"It was painted so quickly and dried in such a way that, as the thinner evaporated immediately, the painting doesn’t adhere at all firmly to the canvas. This will also be the case with other studies of mine that were painted very quickly and with a thick impasto. Besides, this thin canvas perishes after a while and can’t take a lot of impasto."

Was Van Gogh’s use of impasto related to his mood?

Vincent’s stay in the asylum calmed him. Perhaps for a short period he used less impasto. Not for long though. His paintings at the end of his life, in Auvers-sûr-Oise, are done with very thick impasto. In September 1889:

"I think it likely that I’ll do hardly any more things in impasto, it’s the result of the calm life of seclusion I’m leading, and I feel I’m better for it. Fundamentally I’m not as violent as that, anyway I feel more myself in calmness."

Theo noticed this and wrote from Paris in January 1890:

"I very much like the women climbing on the rocks and the main road with the road-menders. I feel that there’s more atmosphere in your latest works, more distance than in the preceding ones. Which comes perhaps from the fact that you don’t use so much impasto everywhere.”

Which of Van Gogh’s paintings has the thickest impasto?

One of his paintings with an incredible thick layer of paint all over can be seen in the Kröller-Müller Museum in The Netherlands. Vincent wrote about “Cypresses with Two Figures” in February 1890:

"I think you’ll like the canvas for Mr Aurier (art critic VGS), it’s in terribly thick impasto and worked like certain Monticellis, I’ve kept it for almost a year.”

And perhaps he had overdone the use of impasto. In April 1890, not long before he moved to Auvers-sûr-Oise:

"Then the cypresses are for Mr Aurier. I would have liked to redo them with a little less impasto, but I don’t have the time.”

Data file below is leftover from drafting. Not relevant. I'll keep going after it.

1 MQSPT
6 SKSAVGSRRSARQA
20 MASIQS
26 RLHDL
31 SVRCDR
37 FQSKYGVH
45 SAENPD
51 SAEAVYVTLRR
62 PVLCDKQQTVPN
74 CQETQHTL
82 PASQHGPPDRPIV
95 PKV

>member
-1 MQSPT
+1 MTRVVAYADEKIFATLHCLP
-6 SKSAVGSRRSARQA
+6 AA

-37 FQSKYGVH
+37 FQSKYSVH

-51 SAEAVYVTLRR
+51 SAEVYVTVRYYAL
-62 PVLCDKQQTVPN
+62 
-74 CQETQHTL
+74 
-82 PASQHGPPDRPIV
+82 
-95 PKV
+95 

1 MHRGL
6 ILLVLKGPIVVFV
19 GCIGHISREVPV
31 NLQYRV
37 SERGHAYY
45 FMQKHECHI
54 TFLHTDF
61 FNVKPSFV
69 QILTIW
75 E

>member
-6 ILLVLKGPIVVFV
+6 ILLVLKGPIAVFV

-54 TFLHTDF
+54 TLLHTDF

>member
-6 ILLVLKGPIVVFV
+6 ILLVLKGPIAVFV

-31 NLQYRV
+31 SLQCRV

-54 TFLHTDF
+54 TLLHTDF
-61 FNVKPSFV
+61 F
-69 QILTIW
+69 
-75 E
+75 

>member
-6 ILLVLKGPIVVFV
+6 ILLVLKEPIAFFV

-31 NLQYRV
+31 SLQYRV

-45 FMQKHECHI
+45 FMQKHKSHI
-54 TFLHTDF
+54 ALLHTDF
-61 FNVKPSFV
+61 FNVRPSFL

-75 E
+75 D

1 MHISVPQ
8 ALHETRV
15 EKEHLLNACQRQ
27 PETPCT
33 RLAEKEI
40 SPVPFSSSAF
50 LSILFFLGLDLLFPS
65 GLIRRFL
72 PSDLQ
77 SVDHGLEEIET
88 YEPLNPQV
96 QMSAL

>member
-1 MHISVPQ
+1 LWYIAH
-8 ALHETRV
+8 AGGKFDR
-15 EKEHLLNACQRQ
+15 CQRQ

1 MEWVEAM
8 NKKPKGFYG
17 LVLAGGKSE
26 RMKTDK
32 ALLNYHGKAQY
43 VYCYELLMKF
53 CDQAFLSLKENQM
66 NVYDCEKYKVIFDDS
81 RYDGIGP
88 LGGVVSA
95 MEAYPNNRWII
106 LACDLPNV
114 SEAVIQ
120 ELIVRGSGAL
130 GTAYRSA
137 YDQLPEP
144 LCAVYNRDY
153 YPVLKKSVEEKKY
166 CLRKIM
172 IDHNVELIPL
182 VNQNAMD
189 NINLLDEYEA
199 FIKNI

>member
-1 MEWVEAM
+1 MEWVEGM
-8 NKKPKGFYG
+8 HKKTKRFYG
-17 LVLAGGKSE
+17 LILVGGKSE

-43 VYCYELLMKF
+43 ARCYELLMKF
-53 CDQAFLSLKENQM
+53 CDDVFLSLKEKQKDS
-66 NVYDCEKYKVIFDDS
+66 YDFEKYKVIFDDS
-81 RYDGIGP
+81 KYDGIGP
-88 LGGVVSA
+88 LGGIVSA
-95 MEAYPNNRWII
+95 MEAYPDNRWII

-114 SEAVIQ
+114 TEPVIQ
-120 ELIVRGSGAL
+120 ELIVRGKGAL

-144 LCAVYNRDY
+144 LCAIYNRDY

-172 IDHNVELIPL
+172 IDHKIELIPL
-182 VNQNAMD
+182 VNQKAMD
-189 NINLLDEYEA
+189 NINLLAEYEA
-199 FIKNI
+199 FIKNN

Did Van Gogh use impasto?
Use of impasto, but also notice the spots with very thin paint or even unpainted canvas (photo from the original Van Gogh painting "Pink Peach Tree", not from our reproduction).

Did van Gogh use impasto all over the canvas?
Another example of very thinly painted canvas combined with impasto (photo from the original Van Gogh painting "The Langlois Bridge", not from our reproduction). The reflection in the top left corner is from the museum glass that protect the painting.

Which of Van Gogh’s paintings has the thickest impasto
"With impasto paintings you have to do the same as with the strongest wine, it has to ferment.” Van Gogh about "Ploughed Fields" (photo from the original Van Gogh painting, not from our reproduction).

Which of Van Gogh’s paintings has the thickest impasto
"Cypresses with Two Figures" may have the thickest impasto of them all (photo from the original Van Gogh painting, not from our reproduction).
 

Reproducing Van Gogh’s impasto style.

At Van Gogh Studio we have focussed on reproducing Van Gogh's paintings. Our artists learn from from the master like Van Gogh was heavily inspired by Millet, Monticelli and the Hiroshige. Instead of creating our own authentic style we try to perfect our technique by copying Van Gogh’s style. Every visit to the Van Gogh Museum in Amsterdam or any other museum with Van Gogh paintings brings us a little step closer. And looking closely at his use of impasto can not be overlooked.